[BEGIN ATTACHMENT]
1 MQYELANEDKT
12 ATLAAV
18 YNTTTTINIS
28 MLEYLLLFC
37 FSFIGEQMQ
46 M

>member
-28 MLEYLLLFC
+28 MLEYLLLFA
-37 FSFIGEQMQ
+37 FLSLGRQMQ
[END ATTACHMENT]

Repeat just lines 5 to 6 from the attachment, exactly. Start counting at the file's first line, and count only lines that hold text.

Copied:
37 FSFIGEQMQ
46 M